A RIB is heavier and won't plane with a 4 HP + 1 adult usually by the way. The only advantage I see for you is the hard bottom able to take abuse.

If you always tow it, a beamy hard dinghy will be plenty stable. Our stitch and glue 10'  GV10 (I design these as a sideline) could have a 220 lb person standing right against the side and no drama. It was a shallow 10 deg bottom. Here's me with about 6 Fijian kids coming aboard for a visit. (The kids were remarkably boat-savvy and moved about the dinghy very nicely). Total payload in picture is about 1000 lbs if you include the outboard.

A stitch and glue plywood dinghy is very abuse resistant and can be dragged up a beach with nothing more than scraping the bottom glass layers that eventually need a new layer of fiberglass tape on the centerline. They are also very cheap compared to a multi thousand $ RIB. I'd say about 80% as stable feeling as a big inflatable of the same length but of course lots more interior room 'cause no tubes.

IMG_5150.jpg

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5 hours ago, sshow bob said:

I can't disagree with that - would love to build a PT11.  The issue is the dog jumping from the dinghy to the boat and back.  Calls for the buoyancy of an inflatable at the rail. 

Well.... I have a hard dinghy and a 50 lb dog and we live on the boat so that involves a lot of trips to and fro with said dog. Getting in, she jumps from the side decks straight down some 3’-4’ into the dinghy where I am standing holding onto the gunwhale of the mothership. Getting out, she does a small jump from the dinghy to the swim platform and then onto the transom top all in one motion. This is on a 9’ dinghy and there are zero stability issues. The key is a flat bottom dinghy, not multi-chine style bottom of craft like the PT-11. We use our dinghy like a pickup truck and beaching wheels make hauling it up any shore (including stones up to about 6” diameter) a breeze. Sails well too.

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3 hours ago, Zonker said:

We hung out with the Hotspurs a lot when we were in Savusavu. They have a daughter Danielle's age - a rare find out there cruising with teens!

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A couple of things 

1 There have been a number of reports of serious corrosion of ali ribs. One that I have seen was condemned at 18 months. There seems to be an issue with the glued seam between the tube and the floor. Both Highfields and ABs have had problems.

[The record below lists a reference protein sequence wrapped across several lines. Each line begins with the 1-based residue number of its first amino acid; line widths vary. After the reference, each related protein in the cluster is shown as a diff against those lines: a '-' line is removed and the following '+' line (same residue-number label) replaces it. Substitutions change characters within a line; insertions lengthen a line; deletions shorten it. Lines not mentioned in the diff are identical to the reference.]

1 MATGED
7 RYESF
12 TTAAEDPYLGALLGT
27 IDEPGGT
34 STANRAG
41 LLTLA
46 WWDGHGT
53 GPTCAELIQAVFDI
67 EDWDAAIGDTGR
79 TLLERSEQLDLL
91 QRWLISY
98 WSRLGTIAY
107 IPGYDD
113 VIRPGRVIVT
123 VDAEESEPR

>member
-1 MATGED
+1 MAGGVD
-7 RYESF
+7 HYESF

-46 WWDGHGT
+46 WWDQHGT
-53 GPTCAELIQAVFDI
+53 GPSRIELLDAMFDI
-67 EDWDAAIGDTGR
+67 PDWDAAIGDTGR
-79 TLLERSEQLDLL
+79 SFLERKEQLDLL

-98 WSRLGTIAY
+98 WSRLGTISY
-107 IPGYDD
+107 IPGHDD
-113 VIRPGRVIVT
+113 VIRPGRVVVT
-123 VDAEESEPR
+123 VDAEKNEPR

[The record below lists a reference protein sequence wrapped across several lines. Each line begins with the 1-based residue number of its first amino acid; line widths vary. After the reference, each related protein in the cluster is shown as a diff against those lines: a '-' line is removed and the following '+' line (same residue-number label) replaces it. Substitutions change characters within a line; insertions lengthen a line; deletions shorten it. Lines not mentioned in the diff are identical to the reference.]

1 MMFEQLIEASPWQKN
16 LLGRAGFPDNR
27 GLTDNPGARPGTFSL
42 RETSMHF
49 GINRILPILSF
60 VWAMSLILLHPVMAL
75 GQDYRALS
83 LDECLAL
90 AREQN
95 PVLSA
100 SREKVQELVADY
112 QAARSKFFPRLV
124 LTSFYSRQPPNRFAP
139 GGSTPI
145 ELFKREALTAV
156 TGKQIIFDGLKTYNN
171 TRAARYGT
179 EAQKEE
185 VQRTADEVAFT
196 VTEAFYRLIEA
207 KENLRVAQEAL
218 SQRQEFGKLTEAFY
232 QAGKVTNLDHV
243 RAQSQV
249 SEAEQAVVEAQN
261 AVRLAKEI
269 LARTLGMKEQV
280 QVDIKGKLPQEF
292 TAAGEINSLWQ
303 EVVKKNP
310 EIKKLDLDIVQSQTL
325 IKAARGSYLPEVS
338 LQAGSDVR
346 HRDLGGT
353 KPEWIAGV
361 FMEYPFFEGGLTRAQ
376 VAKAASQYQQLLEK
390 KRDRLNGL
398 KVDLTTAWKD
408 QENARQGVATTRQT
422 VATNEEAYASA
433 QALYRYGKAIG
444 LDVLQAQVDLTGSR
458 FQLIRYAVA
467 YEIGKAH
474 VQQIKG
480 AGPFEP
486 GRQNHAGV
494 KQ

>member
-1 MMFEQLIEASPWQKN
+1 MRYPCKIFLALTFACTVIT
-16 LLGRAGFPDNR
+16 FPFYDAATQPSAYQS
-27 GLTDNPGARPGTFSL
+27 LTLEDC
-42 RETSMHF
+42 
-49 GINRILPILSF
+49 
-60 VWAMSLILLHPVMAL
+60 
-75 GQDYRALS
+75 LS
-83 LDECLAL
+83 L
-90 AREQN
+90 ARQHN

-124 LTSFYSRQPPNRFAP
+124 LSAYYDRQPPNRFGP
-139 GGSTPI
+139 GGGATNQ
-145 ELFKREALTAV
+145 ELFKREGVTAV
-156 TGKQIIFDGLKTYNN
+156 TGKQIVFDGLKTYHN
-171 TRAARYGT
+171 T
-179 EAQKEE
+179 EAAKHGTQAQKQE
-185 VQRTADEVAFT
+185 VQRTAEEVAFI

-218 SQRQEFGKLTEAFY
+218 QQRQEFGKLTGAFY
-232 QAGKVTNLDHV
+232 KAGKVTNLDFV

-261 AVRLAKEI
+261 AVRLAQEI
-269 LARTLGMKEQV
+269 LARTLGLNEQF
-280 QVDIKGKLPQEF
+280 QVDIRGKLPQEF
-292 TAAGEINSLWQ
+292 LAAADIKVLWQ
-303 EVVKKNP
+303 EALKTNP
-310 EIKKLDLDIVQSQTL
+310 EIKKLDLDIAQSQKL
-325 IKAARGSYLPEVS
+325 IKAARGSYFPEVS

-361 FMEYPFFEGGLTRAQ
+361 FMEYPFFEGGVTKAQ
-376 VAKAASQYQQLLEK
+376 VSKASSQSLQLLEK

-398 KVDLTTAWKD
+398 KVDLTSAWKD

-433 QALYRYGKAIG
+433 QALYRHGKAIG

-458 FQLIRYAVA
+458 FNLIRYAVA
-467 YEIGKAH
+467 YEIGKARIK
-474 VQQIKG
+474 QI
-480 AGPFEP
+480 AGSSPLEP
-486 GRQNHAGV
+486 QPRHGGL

2 You get unlucky and somehow you have a hole in your rib. If it is a glass rib get it on the foredeck invert it and an hours work with glass cloth and epoxy will see you back in business. Finding a welder my be tougher. I suppose you could always bog it as a temp repair.

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14 hours ago, sshow bob said:

I can't disagree with that - would love to build a PT11.  The issue is the dog jumping from the dinghy to the boat and back.  Calls for the buoyancy of an inflatable at the rail. 

Yeah, no way a 60lb dog would work in a PT11. When we needed extra capacity we dragged around a semi-disposable dinghy. There are a surprising number of dink’s on Maine Craigslist - a non of the inflatables have leaks - imagine that!

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I would purchase a 9 or 10 foot aluminum bottom AB, Highfield or Tug RIB.  The Tug is a new manufacturer whose owner worked for AB and Caribe. She knows what she is talking about and the RIB may be a littler less expensive.  For an outboard I would place a 15 or 20 HP Mercury or Tahatsu (?) motor.

 

TF

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1 hour ago, Alcatraz5768 said:

https://octenders.co.nz/

 

expeeeeeeensive but pretty cool. 

We gave long and hard consideration to one of those. Very nice boats, we met the guy that designed and builds them in Opua a few years ago.

We decided to take the path of least resistance when in Oz to get a Highfield. Much about the OC appealed, but without getting a chance to ride around in one I didn't want to take a chance that I wouldn't like the way they feel and operate. A RIB is a...safe...option for a cruiser.

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Those look pretty cool - but are pretty expensive plus expensive delivery here. 

seaker - current boat is North Atlantic Inflatables.  I will withhold judgment until the current issues are addressed, but we are making a different choice this time.

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Have you thought about a 2nd hand portabote? As rugged as a hard dinghy but stows away a bit easier

Give one a try before buying though as they are a bit weird to handle but I love my 8' one

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Yeah I hate the feel riding in Portabotes, but for "light and hard to damage when dragging up a rocky beach", they are a good candidate.

Don't know how stable they are for doggy jumping in. 

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My friend bought one of these last year. He has been quite happy with it:

Rigid Boats

It has the stability of an inflatable, but as durable as a Fiberglass boat.

Sounds like it might tick a lot of your boxes.